Where did all this chocolate come from? Did I order it? Win a draw somewhere?
Nope, it was from the company Dove and completely free, hence the ‘dream come true’ part! Sweet!

I was so excited to be recently contacted by the Montreal advertising company, Matchstick, and asked if I would be interested in receiving a Dove Chocolate ‘Pleasure Pack’, no strings attached. All I had to do was enjoy it! Duh, yeah!

Matchstick is a member of WOMMA (Word of Mouth Marketing Association) which is the newest force in the wold of marketing and starting to catch on all over. It’s a brilliant idea, really, I mean if we find a product that we love, we can’t stop talking about it, right?
I didn’t have a very hard time convincing them I was a chocoholic and an ideal candidate for their program!

“How soon can I get the chocolate?” I asked “Because I am expecting 16 girls here for a party this weekend and the theme is chocolate”.

Well, it didn’t make it here in time, but that’s OK as I would have had a hard time sharing it!

So, yea, I’ve been on a permanent sugar high and chocolate-induced pleasure coma since it all arrived. I’m a fan of milk chocolate for snacking and prefer dark chocolate for baking and I was lacking nothing with this pleasure pack. Also included was the smartly named ‘Dusk’ chocolate, which is what they call milk chocolate with a hint of dark. It’s great and perfect if you can’t decide between dark or milk.
So all the little ‘purse packs’ went pretty fast (lucky receivers, you know who you are!) but I stashed the bars away for some baking and that’s how these brownies came to be. I figured they would be a pretty good test of the chocolate and was impressed at how they turned out.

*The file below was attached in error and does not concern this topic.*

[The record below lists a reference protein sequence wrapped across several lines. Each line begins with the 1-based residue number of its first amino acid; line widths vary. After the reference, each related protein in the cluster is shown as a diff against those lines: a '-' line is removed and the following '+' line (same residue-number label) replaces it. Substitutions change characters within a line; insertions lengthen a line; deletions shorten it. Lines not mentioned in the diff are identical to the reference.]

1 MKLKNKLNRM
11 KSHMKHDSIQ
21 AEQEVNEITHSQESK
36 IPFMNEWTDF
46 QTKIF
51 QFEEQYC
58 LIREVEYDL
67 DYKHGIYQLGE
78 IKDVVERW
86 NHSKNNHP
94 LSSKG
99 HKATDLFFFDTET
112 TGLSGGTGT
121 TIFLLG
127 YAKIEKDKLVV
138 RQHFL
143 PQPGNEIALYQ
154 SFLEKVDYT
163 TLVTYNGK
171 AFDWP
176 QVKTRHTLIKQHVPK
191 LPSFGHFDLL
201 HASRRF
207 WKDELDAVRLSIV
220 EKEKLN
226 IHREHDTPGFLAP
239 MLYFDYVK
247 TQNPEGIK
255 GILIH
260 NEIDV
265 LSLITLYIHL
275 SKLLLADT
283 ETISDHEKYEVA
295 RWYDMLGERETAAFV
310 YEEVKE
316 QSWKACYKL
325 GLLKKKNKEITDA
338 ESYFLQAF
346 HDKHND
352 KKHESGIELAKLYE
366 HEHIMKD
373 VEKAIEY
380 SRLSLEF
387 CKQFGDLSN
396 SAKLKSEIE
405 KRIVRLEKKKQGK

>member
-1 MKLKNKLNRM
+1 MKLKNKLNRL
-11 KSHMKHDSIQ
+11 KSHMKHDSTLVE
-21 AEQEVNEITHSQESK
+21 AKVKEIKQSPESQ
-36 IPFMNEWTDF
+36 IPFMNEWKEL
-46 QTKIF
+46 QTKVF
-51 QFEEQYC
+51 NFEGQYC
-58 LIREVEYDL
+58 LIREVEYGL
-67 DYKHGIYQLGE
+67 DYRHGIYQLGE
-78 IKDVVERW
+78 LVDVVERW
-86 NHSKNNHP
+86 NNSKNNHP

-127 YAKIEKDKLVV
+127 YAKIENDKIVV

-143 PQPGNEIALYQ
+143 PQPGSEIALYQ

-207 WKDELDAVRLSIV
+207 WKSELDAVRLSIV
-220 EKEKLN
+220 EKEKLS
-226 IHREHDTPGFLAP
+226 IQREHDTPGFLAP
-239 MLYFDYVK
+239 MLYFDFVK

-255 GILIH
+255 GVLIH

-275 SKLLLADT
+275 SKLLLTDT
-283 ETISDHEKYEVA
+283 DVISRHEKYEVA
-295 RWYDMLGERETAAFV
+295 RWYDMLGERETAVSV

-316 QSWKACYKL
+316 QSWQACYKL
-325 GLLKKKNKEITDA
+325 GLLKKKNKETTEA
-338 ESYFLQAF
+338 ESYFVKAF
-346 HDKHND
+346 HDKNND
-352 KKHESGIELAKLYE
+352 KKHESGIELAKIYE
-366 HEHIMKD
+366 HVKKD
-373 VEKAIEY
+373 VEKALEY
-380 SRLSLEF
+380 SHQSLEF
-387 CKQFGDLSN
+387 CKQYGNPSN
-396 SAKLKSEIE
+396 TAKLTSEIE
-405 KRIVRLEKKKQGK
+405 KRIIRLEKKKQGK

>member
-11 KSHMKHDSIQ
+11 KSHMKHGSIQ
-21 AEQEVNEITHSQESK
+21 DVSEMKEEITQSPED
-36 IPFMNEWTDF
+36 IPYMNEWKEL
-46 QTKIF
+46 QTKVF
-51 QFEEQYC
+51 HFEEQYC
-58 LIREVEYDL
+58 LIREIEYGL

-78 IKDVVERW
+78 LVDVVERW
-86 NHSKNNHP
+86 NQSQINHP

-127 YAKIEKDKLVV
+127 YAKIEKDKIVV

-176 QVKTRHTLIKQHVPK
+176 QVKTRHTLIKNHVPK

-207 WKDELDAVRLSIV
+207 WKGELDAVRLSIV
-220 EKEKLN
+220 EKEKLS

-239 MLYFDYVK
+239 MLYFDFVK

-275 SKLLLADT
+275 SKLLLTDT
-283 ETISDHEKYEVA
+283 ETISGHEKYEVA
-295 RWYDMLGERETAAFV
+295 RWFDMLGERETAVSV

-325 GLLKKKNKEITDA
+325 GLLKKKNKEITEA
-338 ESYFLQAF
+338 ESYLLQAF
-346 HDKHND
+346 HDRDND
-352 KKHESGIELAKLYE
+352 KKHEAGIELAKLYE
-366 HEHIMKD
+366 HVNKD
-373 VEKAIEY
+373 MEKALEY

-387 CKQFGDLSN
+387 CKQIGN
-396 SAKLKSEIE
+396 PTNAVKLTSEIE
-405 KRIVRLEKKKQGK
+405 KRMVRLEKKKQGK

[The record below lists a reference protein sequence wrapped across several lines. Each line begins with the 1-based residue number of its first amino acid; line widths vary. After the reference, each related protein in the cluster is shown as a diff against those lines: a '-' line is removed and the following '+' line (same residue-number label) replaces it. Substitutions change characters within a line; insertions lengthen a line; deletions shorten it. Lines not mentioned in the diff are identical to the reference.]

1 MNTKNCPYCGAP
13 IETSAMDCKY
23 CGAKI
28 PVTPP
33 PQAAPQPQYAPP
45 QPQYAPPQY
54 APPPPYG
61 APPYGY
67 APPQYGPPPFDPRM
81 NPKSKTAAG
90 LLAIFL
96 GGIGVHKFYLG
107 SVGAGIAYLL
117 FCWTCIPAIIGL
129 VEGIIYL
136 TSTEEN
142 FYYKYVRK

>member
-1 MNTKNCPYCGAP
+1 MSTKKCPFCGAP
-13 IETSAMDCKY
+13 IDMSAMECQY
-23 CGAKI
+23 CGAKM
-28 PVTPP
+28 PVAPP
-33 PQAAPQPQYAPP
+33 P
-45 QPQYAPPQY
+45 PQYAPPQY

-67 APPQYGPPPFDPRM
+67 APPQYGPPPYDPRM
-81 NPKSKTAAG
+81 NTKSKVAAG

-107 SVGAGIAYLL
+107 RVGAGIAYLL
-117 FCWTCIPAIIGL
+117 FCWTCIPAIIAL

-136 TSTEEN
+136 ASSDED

I used a fabulous recipe from Tartelette for Katherine Hepburn’s Brownies, one of those outstanding recipes of Helen’s that has been bookmarked for ages but I have never gotten around to make. If you haven’t checked out her blog yet, get cracking! Not only is she a sweetie, but she just signed a book deal and will be putting out a cookbook soon! Lucky us!

I seldom make brownies; I guess I’m more of a cookie girl, but that is all about to change as these were amazing! They were plenty moist, but not so gooey to require several napkins. I didn’t count how many of these I ate right out of the pan, but it was a lot and so let me warn you, they are highly addictive.
I under baked mine slightly so as to have more of a fudgy brownie, oh and I threw in some walnuts for fun.

Katherine Hepburn Brownies, adapted from Dorie Greenspan:

4 oz bittersweet chocolate
2 tsp ground coffee
1/2 cup cocoa powder
1/4 lb unsalted butter
1 c Sugar
2 eggs, lightly beaten
1/2 ts Vanilla extract
1/4 c all-purpose flour
1/2 tsp. cinnamon
1/4 ts salt

3/4 cup chopped walnuts

Preheat the oven to 325 F. Butter an 8-inch square baking pan.

In a heavy saucepan, melt the chocolate with the butter over low heat, stirring until completely melted. Remove from the heat and stir in the sugar, coffee, cocoa powder and cinnamon . Add the eggs and vanilla and whisk well. Stir in the flour, walnuts and salt and mix well. Spoon the batter into the prepared pan and bake for 40 minutes.

I found it helpful to cut the brownies only when they were very cold and with a sharp serrated knife